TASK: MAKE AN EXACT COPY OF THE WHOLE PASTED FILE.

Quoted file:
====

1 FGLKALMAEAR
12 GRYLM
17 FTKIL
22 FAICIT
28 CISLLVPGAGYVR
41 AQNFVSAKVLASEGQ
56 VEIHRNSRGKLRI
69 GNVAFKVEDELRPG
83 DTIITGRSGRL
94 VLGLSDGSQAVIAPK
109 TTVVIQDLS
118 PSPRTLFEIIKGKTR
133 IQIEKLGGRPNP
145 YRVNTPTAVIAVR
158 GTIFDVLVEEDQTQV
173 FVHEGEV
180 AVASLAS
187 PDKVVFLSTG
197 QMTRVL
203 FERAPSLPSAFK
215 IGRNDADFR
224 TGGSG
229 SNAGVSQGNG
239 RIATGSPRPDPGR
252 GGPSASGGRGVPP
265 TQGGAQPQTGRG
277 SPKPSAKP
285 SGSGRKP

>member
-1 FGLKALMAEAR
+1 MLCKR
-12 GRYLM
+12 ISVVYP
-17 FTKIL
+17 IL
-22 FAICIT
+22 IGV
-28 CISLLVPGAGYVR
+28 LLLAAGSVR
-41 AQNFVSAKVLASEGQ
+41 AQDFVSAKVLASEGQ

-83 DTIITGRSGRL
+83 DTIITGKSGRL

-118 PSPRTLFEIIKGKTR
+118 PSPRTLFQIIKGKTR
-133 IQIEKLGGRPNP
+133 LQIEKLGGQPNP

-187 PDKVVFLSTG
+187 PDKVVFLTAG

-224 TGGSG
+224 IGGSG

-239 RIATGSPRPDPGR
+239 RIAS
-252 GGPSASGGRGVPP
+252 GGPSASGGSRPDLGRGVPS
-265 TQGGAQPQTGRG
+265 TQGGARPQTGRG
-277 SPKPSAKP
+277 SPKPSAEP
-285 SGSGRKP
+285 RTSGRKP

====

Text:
1 FGLKALMAEAR
12 GRYLM
17 FTKIL
22 FAICIT
28 CISLLVPGAGYVR
41 AQNFVSAKVLASEGQ
56 VEIHRNSRGKLRI
69 GNVAFKVEDELRPG
83 DTIITGRSGRL
94 VLGLSDGSQAVIAPK
109 TTVVIQDLS
118 PSPRTLFEIIKGKTR
133 IQIEKLGGRPNP
145 YRVNTPTAVIAVR
158 GTIFDVLVEEDQTQV
173 FVHEGEV
180 AVASLAS
187 PDKVVFLSTG
197 QMTRVL
203 FERAPSLPSAFK
215 IGRNDADFR
224 TGGSG
229 SNAGVSQGNG
239 RIATGSPRPDPGR
252 GGPSASGGRGVPP
265 TQGGAQPQTGRG
277 SPKPSAKP
285 SGSGRKP

>member
-1 FGLKALMAEAR
+1 MLCKR
-12 GRYLM
+12 ISVVYP
-17 FTKIL
+17 IL
-22 FAICIT
+22 IGV
-28 CISLLVPGAGYVR
+28 LLLAAGSVR
-41 AQNFVSAKVLASEGQ
+41 AQDFVSAKVLASEGQ

-83 DTIITGRSGRL
+83 DTIITGKSGRL

-118 PSPRTLFEIIKGKTR
+118 PSPRTLFQIIKGKTR
-133 IQIEKLGGRPNP
+133 LQIEKLGGQPNP

-187 PDKVVFLSTG
+187 PDKVVFLTAG

-224 TGGSG
+224 IGGSG

-239 RIATGSPRPDPGR
+239 RIAS
-252 GGPSASGGRGVPP
+252 GGPSASGGSRPDLGRGVPS
-265 TQGGAQPQTGRG
+265 TQGGARPQTGRG
-277 SPKPSAKP
+277 SPKPSAEP
-285 SGSGRKP
+285 RTSGRKP